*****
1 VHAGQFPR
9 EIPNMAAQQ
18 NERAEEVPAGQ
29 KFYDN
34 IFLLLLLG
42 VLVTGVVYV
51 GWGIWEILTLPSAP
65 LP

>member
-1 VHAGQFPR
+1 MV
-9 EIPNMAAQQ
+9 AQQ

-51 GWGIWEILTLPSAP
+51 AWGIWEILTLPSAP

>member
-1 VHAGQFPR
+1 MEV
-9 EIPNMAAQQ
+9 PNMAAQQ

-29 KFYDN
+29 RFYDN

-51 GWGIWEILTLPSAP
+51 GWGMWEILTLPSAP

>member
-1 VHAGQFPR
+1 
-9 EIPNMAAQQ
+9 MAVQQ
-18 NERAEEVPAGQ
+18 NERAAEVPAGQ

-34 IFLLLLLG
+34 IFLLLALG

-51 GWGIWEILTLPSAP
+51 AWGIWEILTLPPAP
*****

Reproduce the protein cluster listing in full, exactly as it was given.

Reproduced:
1 VHAGQFPR
9 EIPNMAAQQ
18 NERAEEVPAGQ
29 KFYDN
34 IFLLLLLG
42 VLVTGVVYV
51 GWGIWEILTLPSAP
65 LP

>member
-1 VHAGQFPR
+1 MV
-9 EIPNMAAQQ
+9 AQQ

-51 GWGIWEILTLPSAP
+51 AWGIWEILTLPSAP

>member
-1 VHAGQFPR
+1 MEV
-9 EIPNMAAQQ
+9 PNMAAQQ

-29 KFYDN
+29 RFYDN

-51 GWGIWEILTLPSAP
+51 GWGMWEILTLPSAP

>member
-1 VHAGQFPR
+1 
-9 EIPNMAAQQ
+9 MAVQQ
-18 NERAEEVPAGQ
+18 NERAAEVPAGQ

-34 IFLLLLLG
+34 IFLLLALG

-51 GWGIWEILTLPSAP
+51 AWGIWEILTLPPAP